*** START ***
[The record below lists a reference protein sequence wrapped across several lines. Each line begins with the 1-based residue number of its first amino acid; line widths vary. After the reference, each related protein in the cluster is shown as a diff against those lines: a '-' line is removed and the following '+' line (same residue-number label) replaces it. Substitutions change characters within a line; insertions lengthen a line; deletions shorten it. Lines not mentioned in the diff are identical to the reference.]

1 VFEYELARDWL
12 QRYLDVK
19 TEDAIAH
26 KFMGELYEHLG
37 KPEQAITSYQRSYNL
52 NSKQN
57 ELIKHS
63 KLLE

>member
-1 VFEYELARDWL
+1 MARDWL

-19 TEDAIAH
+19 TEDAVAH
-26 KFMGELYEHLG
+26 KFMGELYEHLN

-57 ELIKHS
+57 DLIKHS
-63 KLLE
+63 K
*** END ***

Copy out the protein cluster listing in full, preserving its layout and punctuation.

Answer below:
[The record below lists a reference protein sequence wrapped across several lines. Each line begins with the 1-based residue number of its first amino acid; line widths vary. After the reference, each related protein in the cluster is shown as a diff against those lines: a '-' line is removed and the following '+' line (same residue-number label) replaces it. Substitutions change characters within a line; insertions lengthen a line; deletions shorten it. Lines not mentioned in the diff are identical to the reference.]

1 VFEYELARDWL
12 QRYLDVK
19 TEDAIAH
26 KFMGELYEHLG
37 KPEQAITSYQRSYNL
52 NSKQN
57 ELIKHS
63 KLLE

>member
-1 VFEYELARDWL
+1 MARDWL

-19 TEDAIAH
+19 TEDAVAH
-26 KFMGELYEHLG
+26 KFMGELYEHLN

-57 ELIKHS
+57 DLIKHS
-63 KLLE
+63 K